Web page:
A translation by Judith Turcotte

The St. Lawrence River and the Great Lakes represent one of the most important freshwater basins in the world. More than 40 million people live on the shores of this basin and depend on this water for their consumption and the irrigation of their farm land. We worry about the pollution of this water and the effects of global warming on this basin; however, we must also worry about the quantity of water available because many regions suffering from drought would like to tap into this resource.

The rarity of freshwater in the world has become a serious problem and one must not believe that the consequences of this rarity will not be felt by us. We are amazingly fortunate to live along this basin. The pressure and the efforts from the outside to tap into this resource became such a source of concern that the governors and prime ministers of the neighbouring States and Provinces have developed a plan to protect this water. I had written <<our waters>> but I changed my mind. In the world today where the national borders mean nothing when it comes to questions of climate change, by what right can we claim that this water belongs to us? This water belongs to the planet and we are no more than its guardians. We will not have the choice of one day sharing this resource and we have to consider the conditions surrounding this sharing to ensure its sustainability.

The plan for its protection had been developed about twenty years ago at a time when climate change and global warming only forecasted possible future upheavals. This reality has caught up with us and we are beginning to experience the effects of this global warming. We can expect heavy rains over certain months and drought over other months with the consequence of increased needs for the irrigation of farm land. Scientists predict that the level of the Great Lakes should remain stable with the possibility of a slight decrease provided that the protection of its waters remains. If the consequences of global warming have little impact on us, the consequences are devastating elsewhere in the world and the basin of the Great Lakes represents a solution to the problems.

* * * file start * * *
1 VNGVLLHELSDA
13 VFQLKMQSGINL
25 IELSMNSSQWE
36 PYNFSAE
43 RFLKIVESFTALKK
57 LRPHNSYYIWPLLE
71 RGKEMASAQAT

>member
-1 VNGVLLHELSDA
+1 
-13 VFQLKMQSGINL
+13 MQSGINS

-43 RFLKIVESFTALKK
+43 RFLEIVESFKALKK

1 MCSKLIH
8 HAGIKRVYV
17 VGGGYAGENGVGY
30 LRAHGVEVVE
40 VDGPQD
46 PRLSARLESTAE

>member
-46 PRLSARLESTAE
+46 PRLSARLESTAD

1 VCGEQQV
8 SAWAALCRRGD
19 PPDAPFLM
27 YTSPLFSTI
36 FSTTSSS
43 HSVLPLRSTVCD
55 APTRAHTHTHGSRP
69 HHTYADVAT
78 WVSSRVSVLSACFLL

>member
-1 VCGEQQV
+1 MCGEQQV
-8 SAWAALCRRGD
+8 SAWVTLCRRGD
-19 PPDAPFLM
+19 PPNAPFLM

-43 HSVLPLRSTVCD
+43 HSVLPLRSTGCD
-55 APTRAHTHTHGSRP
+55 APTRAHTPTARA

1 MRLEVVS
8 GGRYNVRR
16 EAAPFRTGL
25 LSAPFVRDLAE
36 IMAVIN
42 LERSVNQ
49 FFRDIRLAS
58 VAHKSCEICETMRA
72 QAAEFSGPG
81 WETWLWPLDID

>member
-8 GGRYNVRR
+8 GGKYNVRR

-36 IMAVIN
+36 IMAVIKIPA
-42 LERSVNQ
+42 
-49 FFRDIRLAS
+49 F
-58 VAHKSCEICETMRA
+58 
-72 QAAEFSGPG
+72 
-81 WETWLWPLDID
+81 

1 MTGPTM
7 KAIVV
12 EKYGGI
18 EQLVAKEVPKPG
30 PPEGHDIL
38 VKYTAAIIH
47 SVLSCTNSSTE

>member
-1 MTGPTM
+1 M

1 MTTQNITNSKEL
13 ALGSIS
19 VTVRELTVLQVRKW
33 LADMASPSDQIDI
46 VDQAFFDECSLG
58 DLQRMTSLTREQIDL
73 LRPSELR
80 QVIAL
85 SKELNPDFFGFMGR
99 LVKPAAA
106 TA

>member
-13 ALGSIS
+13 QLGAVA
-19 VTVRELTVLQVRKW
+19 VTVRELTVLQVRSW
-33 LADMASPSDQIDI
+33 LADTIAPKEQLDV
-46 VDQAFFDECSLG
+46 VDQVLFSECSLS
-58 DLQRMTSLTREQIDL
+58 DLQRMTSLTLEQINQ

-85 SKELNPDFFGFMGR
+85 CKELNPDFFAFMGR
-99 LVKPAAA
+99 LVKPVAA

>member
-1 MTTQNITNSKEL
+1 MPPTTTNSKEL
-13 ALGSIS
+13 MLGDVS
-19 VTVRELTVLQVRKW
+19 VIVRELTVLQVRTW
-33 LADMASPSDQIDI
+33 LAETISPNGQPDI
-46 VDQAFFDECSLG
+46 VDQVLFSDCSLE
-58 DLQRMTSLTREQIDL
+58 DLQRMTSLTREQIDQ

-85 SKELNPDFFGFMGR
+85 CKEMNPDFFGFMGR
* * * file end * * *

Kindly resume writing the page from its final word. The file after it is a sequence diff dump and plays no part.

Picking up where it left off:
For the population, the climate change and global warming of the planet are still difficult to believe and to understand. As regards to the global warming of the planet, the effects have become very real with the increase in temperature. The lack of freshwater is also a difficult reality to believe because we live surrounded by water. On a map of the world, the blue of the oceans takes up a lot of space but 97% of this water is salty and unsuitable for agriculture and for consumption.

Any regulation on the utilization of freshwater is a delicate and emotional subject. The farmers, faced with a lack of water, complain that they can no longer feed the planet and the countries lacking water complain that their population is unable to hydrate. Some of them will want to send tankers to collect freshwater from the basin and the southern states will want to dig canals or pipelines to obtain water essential for greening their golf courses. Could other sources of freshwater help solve these problems? The answer in my next blog.

1 thought on “FRESHWATER, a Rarity”

  1. Your point about the water of the St. Lawrence belonging to the planet is well taken. I will be eagerly looking forward to your next blog.
    Perhaps one of the answers is in desalination of sea water, surely cheaper than transportation half way around the world.
    Janet Sader


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